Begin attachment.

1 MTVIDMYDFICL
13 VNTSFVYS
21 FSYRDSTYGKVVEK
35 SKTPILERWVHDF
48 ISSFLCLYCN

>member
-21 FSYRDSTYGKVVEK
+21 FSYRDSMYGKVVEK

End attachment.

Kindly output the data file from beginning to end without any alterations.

1 MTVIDMYDFICL
13 VNTSFVYS
21 FSYRDSTYGKVVEK
35 SKTPILERWVHDF
48 ISSFLCLYCN

>member
-21 FSYRDSTYGKVVEK
+21 FSYRDSMYGKVVEK